Women's Network Weekend 2019 Explores "The Built World"
Liz Torrey


Over the weekend of November 15-16, St. Andrew's welcomed alumni and families to campus for our 2019 Women’s Network Weekend. The theme of this year’s conference was The Built World: Reimagining Space & Place, and events celebrated alumni who are working in fields such as engineering, architecture, design, construction, and the many other professions involved in creating and improving our communities and habitats.

“Through the journeys of their lives, our alumni also tell the story of St. Andrew’s,” said Women’s Network founder and chair Elizabeth Roach. “They tell the story of how a community of care and kindness, of collaboration and creativity, of intellectual rigor and joy, of diversity and co-education, of adults and teenagers, can challenge us all to keep striving to make the world a better place. This story is made visible and audible during the Women’s Network Weekends when our alumni return to campus and engage with our students and faculty for two days.”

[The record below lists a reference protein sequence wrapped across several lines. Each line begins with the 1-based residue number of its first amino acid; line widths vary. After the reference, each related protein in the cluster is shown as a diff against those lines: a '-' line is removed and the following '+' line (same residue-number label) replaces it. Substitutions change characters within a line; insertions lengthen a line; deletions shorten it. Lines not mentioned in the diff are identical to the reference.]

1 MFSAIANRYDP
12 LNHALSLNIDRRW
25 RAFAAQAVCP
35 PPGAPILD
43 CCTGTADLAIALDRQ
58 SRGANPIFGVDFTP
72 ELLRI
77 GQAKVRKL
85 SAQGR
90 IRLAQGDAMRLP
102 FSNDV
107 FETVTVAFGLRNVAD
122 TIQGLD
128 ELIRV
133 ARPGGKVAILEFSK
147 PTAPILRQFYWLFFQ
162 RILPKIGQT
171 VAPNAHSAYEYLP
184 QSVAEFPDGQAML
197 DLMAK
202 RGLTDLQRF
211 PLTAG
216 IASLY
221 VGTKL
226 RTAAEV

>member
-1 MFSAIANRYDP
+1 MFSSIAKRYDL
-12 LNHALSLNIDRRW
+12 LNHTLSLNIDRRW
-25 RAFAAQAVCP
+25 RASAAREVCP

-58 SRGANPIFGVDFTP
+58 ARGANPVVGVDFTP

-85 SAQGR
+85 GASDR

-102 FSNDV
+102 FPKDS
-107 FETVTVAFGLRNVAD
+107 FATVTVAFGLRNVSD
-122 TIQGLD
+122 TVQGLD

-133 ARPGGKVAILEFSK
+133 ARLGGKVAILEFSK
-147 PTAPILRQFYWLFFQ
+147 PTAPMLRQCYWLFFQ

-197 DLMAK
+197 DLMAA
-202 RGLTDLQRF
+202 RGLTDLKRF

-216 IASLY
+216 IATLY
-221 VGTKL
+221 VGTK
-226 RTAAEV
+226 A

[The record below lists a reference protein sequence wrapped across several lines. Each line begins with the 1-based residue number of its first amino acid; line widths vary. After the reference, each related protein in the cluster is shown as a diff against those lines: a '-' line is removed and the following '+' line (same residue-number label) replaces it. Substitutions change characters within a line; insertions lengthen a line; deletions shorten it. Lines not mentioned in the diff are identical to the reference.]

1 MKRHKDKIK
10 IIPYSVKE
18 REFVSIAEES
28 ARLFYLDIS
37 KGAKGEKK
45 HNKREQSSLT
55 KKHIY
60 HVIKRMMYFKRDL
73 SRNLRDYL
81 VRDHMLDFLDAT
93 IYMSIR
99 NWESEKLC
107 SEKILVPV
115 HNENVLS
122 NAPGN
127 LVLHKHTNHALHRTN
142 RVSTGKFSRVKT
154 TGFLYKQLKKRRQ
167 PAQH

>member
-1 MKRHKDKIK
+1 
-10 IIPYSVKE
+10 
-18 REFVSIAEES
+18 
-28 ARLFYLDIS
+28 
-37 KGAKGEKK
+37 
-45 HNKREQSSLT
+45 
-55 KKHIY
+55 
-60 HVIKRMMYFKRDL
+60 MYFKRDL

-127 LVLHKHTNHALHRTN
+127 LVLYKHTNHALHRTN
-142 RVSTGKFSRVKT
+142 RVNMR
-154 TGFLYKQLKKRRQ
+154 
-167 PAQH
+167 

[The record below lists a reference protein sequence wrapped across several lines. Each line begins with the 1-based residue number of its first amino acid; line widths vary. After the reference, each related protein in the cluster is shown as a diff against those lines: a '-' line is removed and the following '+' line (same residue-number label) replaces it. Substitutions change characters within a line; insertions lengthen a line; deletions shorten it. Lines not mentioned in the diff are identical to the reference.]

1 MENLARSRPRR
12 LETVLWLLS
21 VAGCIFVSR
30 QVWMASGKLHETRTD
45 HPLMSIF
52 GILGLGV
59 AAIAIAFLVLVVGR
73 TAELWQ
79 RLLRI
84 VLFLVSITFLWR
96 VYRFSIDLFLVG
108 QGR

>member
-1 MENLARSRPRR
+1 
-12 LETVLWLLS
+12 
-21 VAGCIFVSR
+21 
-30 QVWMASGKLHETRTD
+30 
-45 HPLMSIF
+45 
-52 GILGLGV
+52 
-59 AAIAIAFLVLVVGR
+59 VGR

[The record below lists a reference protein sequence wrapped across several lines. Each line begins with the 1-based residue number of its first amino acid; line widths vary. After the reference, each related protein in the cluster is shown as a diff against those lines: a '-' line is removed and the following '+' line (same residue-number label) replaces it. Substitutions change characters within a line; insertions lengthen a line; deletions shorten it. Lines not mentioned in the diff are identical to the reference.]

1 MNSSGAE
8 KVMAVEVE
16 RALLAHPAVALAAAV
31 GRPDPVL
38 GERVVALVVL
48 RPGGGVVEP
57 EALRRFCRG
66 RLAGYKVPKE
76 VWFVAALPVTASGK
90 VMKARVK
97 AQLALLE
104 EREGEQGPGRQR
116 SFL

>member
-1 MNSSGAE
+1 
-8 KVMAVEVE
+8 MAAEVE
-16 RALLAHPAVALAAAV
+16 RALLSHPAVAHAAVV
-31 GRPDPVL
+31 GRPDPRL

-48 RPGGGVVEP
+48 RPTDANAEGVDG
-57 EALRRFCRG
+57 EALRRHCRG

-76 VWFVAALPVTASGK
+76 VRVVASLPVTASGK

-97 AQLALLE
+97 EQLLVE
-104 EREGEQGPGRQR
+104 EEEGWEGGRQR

The weekend began with a keynote talk by Jean Li’ ’06, which she delivered in the duPont Memorial Chapel on Friday afternoon. Li is an architect with MBB Architects in New York City, and currently oversees projects for schools and religious institutions. She spoke about the ways in which our spaces affect the spirit and health of our communities, outlined some of the collaborative challenges of working in architecture, and shared three project examples from her work. You can read more about Li and her work here, and watch her talk on our Livestream channel.